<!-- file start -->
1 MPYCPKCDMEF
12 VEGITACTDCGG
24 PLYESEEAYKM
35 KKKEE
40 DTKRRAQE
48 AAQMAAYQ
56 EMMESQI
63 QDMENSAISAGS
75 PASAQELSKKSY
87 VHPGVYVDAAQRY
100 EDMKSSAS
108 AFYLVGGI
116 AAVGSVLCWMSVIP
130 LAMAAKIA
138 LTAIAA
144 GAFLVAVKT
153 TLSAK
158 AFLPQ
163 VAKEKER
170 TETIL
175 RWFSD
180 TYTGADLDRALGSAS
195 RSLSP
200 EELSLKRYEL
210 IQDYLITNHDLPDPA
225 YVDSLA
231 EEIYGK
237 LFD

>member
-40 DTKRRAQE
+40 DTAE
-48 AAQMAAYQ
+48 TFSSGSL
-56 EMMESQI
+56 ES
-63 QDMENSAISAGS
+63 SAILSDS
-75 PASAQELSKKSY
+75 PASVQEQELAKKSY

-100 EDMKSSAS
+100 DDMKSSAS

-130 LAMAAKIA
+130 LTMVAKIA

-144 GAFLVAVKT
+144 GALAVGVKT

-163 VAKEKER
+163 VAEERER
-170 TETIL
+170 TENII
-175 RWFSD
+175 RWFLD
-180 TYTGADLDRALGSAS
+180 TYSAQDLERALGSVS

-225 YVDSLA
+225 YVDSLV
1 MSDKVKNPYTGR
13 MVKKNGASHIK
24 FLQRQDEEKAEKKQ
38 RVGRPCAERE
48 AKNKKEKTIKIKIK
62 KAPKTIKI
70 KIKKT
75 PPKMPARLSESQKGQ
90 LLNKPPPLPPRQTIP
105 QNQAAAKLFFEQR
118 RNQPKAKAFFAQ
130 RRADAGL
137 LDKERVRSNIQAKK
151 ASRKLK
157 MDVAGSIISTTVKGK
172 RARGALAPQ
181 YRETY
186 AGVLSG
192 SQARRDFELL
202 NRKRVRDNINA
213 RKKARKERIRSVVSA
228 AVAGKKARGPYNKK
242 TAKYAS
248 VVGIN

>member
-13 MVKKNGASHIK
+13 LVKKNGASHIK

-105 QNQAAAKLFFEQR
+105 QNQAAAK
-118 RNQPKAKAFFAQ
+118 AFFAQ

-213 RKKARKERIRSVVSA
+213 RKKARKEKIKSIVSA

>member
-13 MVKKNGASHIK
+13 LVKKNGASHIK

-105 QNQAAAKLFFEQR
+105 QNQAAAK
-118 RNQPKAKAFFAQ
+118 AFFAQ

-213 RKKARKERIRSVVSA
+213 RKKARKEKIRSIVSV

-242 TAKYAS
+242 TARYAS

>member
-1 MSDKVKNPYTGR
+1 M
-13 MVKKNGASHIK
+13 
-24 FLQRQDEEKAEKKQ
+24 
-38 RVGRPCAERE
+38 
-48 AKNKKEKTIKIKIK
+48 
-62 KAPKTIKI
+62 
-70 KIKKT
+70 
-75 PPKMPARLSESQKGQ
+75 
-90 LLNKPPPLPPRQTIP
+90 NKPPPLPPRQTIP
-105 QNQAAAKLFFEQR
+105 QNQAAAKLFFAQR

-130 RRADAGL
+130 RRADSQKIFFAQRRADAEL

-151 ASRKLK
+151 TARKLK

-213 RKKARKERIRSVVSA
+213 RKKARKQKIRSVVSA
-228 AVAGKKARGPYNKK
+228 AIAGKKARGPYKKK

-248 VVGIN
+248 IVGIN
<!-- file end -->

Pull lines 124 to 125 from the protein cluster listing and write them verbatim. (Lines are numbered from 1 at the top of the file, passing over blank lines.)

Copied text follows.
+151 TARKLK

-213 RKKARKERIRSVVSA